23 May Dan Abrams’ Websites Today
From Mediaite: After pro-Zimmerman evidence emerged in the Trayvon Martin case, last week’s MSNBC primetime made zero mention of the case, noticeably different from its former coverage. Reports Mediaite, “The editorial decisions of MSNBC’s primetime producers would not merit this level of scrutiny but for the network hosts crusade in the months of March and April to see justice done in the Martin case. But as details about the case emerge and paint a far less definitive picture of what really happened –an even potentially sympathetic one for Zimmerman- the urgency of this story on MSNBC seems to have not just faded but evaporated.” Though daytime MSNBC programming did cover the case, Mediaite claims its disappearance from primetime is either “purely ideological” or “beyond negligent.” Read the full story here.
From Gossip Cop: Alec Baldwin is back in the news, this time for his words, not for his “Words with Friends.” According to Gossip Cop, he “went on a rant about prolific producer Harvey Weinstein at a Cannes party over Weinstein’s refusal to participate in his documentary about the famed film festival.” He was apparently quite angry about the snub, telling other partygoers that Weinstein was an “a**hole.” Baldwin’s rep states that Weinstein was “one of the only ones” to turn Baldwin down. Read more here.
From Geekosystem: IBM has banned Siri from their workplace, claiming it as a security risk. Reports Geekosystem, ” The concern for IBM is that everything you say into Siri is stored at an Apple data center. For those unfamiliar, Siri works by recording your query, whisking it away to a data processing center over your data connection, and then returning the results… Apple stores your voice queries at its data center in order to improve Siri’s results. The idea is that all those question and answer sessions we have with Siri could eventually be used to make Siri more clever and responsive. It also sends and stores some personal information — like nicknames and location — but is apparently stored in a semi-anonymous manner.” Geekosystem’s Max Eddy claims that though Siri does store information, it is probably secure and/or difficult to tie to an individual. Read more of his opinion here.
From Styleite: How did Naomi Campbell spend her 42nd birthday? The answer might be unexpected: the Middle East. Noami and her boyfriend and their respective “boatloads” of money at “the Church of the Nativity in Bethlehem and at the Western Wall in the Old City of Jerusalem. She was flanked by Palestinian guards and her own private security.” She also apparently ate lamb and rice. Read the full report here.
From Sportsgrid: Kellen Winslow is not having a good week. After being let go by new Tampa Bay Buccaneers head coach Greg Schiano and landing with the Seattle Seahawks, he is now being sued by the owners of a home he rented in Rancho Santa Fe last year… for dog poop. The owners claim he left the house covered in canine feces, as well as punched holes in walls and left cigarette burns in the outdoor furniture. They are looking for $133,000 in property damages, while Winslow’s attorney denies the claims. Read the story here.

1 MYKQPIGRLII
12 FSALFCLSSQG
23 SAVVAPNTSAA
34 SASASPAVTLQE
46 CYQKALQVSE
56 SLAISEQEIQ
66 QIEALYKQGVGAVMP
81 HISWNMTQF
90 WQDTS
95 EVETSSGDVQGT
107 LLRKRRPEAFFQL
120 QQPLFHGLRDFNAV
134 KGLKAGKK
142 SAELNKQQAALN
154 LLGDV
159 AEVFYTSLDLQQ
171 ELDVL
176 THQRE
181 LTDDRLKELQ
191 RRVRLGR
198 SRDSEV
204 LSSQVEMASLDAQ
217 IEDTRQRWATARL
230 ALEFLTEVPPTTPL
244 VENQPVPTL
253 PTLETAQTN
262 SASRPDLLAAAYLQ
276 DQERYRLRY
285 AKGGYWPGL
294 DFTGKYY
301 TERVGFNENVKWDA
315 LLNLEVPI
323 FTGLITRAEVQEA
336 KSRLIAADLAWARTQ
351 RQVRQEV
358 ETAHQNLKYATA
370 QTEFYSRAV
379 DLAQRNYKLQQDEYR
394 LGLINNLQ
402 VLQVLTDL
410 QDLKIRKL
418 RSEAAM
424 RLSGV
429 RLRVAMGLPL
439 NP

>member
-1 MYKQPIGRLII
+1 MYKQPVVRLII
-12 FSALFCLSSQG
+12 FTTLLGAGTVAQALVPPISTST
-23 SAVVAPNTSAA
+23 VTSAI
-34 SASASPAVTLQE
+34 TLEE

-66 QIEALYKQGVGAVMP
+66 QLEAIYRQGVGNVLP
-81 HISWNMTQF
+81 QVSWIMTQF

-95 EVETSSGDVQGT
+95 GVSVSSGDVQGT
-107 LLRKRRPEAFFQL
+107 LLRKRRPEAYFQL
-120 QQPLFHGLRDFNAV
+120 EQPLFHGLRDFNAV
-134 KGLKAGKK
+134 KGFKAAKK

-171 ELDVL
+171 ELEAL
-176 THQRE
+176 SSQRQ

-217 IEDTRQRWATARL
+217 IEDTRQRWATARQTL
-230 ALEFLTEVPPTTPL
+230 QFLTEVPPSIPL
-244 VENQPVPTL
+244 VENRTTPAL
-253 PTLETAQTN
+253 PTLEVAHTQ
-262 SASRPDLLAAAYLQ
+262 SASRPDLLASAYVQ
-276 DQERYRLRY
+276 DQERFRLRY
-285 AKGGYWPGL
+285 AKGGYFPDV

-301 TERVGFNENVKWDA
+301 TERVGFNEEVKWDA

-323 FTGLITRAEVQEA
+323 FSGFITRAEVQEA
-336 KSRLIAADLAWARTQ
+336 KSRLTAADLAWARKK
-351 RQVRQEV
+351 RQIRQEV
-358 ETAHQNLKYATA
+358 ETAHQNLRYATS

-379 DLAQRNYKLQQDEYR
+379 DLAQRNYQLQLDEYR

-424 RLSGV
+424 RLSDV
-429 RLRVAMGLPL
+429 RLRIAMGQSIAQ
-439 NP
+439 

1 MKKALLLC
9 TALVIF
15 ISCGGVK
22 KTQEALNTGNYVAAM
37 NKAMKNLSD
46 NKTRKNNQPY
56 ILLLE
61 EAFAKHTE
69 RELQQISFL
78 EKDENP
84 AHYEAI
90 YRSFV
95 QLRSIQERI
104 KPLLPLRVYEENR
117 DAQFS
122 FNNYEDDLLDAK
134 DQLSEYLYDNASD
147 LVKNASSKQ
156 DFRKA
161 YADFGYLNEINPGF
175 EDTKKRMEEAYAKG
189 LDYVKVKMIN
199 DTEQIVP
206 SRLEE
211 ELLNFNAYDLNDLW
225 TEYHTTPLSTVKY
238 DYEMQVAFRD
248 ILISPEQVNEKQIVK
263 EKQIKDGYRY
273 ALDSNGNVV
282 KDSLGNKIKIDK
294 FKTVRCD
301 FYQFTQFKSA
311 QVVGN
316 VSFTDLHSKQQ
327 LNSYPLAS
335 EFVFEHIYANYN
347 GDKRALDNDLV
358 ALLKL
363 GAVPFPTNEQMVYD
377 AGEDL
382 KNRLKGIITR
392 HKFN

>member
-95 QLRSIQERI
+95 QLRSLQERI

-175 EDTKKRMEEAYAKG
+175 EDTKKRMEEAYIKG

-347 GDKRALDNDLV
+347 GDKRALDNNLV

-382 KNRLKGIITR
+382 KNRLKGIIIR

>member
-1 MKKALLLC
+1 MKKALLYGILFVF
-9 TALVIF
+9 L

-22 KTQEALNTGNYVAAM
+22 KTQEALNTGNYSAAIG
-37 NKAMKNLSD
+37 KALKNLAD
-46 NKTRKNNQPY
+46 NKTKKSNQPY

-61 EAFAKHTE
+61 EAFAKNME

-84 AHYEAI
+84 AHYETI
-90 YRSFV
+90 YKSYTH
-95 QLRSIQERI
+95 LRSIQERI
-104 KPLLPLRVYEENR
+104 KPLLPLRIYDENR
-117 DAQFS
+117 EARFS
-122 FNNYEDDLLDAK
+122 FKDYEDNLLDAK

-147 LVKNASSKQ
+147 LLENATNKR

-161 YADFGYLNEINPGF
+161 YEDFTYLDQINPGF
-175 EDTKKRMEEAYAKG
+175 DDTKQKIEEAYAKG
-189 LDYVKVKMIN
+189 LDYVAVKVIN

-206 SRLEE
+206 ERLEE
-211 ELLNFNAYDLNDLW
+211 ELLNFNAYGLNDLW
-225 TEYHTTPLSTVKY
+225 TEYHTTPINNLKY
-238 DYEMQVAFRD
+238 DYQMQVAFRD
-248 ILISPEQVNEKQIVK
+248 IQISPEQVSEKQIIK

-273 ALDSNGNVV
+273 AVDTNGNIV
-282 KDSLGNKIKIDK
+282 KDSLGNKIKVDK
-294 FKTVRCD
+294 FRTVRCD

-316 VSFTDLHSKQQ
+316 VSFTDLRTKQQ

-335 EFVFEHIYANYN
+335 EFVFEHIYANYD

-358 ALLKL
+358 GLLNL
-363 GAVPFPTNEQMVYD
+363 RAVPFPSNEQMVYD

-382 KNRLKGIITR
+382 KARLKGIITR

From The Mary Sue: The backlash over NBC’s Community continues. This time, The Mary Sue’s Jamie Frevele weighs in on how, by firing showrunner Dan Harmon, NBC and Sony continue to make Community the Rodney Dangerfield of sitcoms. Writes Jamie, “Community was renewed, but for a shortened season, and on Friday nights. In a time slot following the most reviled show on the same network, Whitney. Whitney, a show that everyone assumed would be canceled because it’s simply not a good show. The format doesn’t work in a lineup of single-camera shows; it already looks like an outdated show (and sounds like one — hi, laugh track). And then the scripts and the jokes are bad, and Whitney Cumming (who really is a good comedian, and that’s why she got a show in the first place) has a bad habit of saying ‘Okay’ after everything. But somehow, this show was renewed, and it feels like there wasn’t a question. At worst, it was ‘on the bubble.’ And Community, a show that people clearly and publicly love, was on the bubble,’ but always leaning towards cancellation. I feel like I’m taking crazy pills, NBC. And I haven’t even gotten to the most egregious thing you’ve done.” Find out what that is here.
From The Jane Dough: An interview with Melissa Silverstein, the founder and editor of “Women and Hollywood,” a “powerhouse site that tracks women in pop culture and the entertainment industry.” Find out from her about women in Cannes, in films, and on television, and what’s she excited about for the upcoming year. Read the full interview here.
From The Braiser: GoogaMooga refunds to angry Brooklynites, who paid $250 for a ticket to the food event that did not live up to its hype. Superfly Productions, in charge of the event, “needed to make up to festivalgoers who paid $250 per day for an allegedly all-inclusive experience with free, ‘heaping plates’ of food. That didn’t happen, according to multiple accounts.” The full refund will cost over half a million, but should help to smooth things over. Read more here.